How do we reconcile Bhagavatam cosmology with scientific cosmology?

by Chaitanya Charan dasJuly 17, 2020

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Transcription :

Transcription: Suresh Gupta

Question: How do we reconcile Bhagavatam cosmology with scientific cosmology? For example, Bhagavatam cosmology talks about fourteen planetary systems whereas we have nine or ten planets, so how do we reconcile this?

Answer: We have a very simplistic notion of the cosmology that is given and explained in the Srimad Bhagavatam. Usually we say, heaven is up but if the earth is round and America and India are more or less on opposite sides of the earth then the question would arise – is the heaven above America or is it above India? There are two upper opposites. When the scriptures talk about heaven being up, that is not a simplistic geographical “up”. The Bhagavatam is talking about different levels of the cosmos. There are different levels of reality in the universe and we live at a particular level of reality. Within the Indian knowledge of cosmology, there are two broad systems of cosmological knowledge – one is called as Puranic cosmology and the other is called as Jyotisha cosmology. Jyotisha is also called as Siddhantic cosmology and Surya Siddhanta is one famous book from that set of books. Both these give very different vision of the cosmos and if we go to the Jyotisha cosmology, it gives many figures which are very similar to the figures that are in modern cosmology. For example – the distance between the earth and the moon and the earth and the sun as described in Jyotisha cosmology is found to be remarkably similar to what science has found in modern cosmology.

In the same system of knowledge, these two systems of cosmology were very closely connected. Astronomy is the study of planetary distances and astrology is study of their effects on people. For any astrological calculation, even the Vaishnava acharyas or devotee scholars have never used the Bhagavatam cosmology. They all use Jyotisha cosmology which shows that they knew that these two branches of astronomy existed. They themselves had their primary life dedicated to teaching the Bhagavatam, living the teachings of Bhagavatam, explaining the Bhagavatam, but when it came to astrology, they did not use the Bhagavatam cosmology, they used Jyotisha cosmology. What this means is that they too recognised that the Bhagavatam cosmology is not for functional purposes in this world, it is more for a vision of theistic universe (when I say vision, it does not mean that this is just a conception). It is a way of looking at the world which shows how God, devotion, dharma – are all pervading the universe. As far as operating in this universe is concerned, they used Jyotisha cosmology and they never put the two in conflict. Bhagavatam itself describes two important things in Canto 5. First is, studying this will enhance our devotion and second, ultimately because this cosmos manifests the glories of the Lord and since the Lord is infinite and cannot be completely understood, similarly the cosmos cannot be fully understood. Therefore, the Bhagavatam itself is telling that if we do not understand its vision of the cosmos, we do not need to agonise over it too much because the purpose is to enhance our devotion. For functioning in this world, we do use the modern cosmology and there is nothing wrong in that.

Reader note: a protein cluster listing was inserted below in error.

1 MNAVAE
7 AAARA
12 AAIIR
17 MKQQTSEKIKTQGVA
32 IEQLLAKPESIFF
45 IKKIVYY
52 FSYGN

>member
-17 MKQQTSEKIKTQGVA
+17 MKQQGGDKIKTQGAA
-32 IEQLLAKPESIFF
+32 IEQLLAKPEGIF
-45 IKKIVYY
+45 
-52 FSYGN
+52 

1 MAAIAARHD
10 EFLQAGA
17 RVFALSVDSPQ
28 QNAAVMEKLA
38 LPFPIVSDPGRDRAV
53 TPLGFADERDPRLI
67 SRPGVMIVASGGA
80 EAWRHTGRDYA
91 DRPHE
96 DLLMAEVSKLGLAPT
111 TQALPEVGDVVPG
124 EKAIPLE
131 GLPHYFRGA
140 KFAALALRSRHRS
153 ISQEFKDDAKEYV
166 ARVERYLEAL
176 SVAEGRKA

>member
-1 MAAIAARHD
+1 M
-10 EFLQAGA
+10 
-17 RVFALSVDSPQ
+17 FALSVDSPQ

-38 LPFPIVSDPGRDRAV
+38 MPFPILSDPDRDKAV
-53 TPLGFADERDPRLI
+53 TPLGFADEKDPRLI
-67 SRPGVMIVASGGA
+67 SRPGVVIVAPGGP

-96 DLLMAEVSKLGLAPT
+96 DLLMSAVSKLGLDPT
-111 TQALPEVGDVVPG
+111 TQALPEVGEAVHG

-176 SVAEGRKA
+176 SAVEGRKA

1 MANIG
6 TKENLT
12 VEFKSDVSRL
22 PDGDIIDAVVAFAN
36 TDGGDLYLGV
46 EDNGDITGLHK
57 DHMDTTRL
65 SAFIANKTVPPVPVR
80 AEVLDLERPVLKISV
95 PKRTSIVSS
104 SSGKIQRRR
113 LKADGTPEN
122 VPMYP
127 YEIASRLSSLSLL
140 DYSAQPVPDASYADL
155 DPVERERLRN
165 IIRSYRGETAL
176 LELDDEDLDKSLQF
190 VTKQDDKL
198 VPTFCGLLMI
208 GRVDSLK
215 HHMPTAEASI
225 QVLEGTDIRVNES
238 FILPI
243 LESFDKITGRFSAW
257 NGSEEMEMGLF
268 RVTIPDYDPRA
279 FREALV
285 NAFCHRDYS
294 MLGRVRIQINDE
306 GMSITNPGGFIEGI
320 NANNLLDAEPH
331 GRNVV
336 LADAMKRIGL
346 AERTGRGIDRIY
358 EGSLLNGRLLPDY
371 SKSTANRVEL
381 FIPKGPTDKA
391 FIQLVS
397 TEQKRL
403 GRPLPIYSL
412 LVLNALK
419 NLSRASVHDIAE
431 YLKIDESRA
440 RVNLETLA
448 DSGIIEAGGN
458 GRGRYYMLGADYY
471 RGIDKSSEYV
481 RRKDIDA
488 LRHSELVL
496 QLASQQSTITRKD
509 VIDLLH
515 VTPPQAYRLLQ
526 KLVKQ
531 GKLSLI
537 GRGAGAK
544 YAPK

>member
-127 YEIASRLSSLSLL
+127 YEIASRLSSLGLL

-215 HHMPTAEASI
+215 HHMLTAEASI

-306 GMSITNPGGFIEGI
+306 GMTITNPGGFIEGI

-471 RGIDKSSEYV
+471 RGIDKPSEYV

We need not position scripture as a competitor of science. Scriptures are primarily about spiritual knowledge, to learn how to evaluate our consciousness. When we position scripture as the competitor of science, we devalue scripture. Scripture has given us spiritual knowledge to elevate our consciousness and Science can give us some material knowledge about how to function in this world. There may be some areas of overlap or some contradictions and how to resolve all of them is for specialist to discuss. I have seminars on this where I have told how good scholars are already working on this but as far as we are concerned, we don’t have to unnecessarily highlight or aggravate this conflict because within the tradition itself there are the example of two different vision of the cosmos and both being used – the Bhagavatam cosmology for increasing ones focus on the Lord and the Jyotisha cosmology being used for doing practical functioning in the world.

Similarly, we can have for modern cosmology and Bhagavatam cosmology.

The Srimad Bhagavatam talking about fourteen planetary systems is talking about cosmos, seen from a different scale of perception, it is not a human centred scale of perception. If whatever Sukadeva Goswami was describing in the Bhagavatam was readily visible to the eyes, then Parikshit Maharaj could have simply looked at the sky and saw it. Sukadeva Goswami is describing it because that is not visible through the naked eyes. It is a different vision of universe, seen from a different scale of observation and the scale of observation can significantly change the object of observation. For example, if we have a chalk and charcoal and we mix them together, we will see grey powder but if we see the same thing under microscope, we would not see grey powder but instead would see black particles and white particles. So, the question arises, what is it really? Is it white particle or black particle or is it grey powder? Well, what it is, depends from where we perceive it.

Therefore, we see the universe a particular way through science which is from our level of perception. The Srimad Bhagavatam gives us another level of perception of the universe and we need not necessarily see them as contradictory because there is a different level and different kind of perception for different purposes.

End of transcription.

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Chaitanya Charan das

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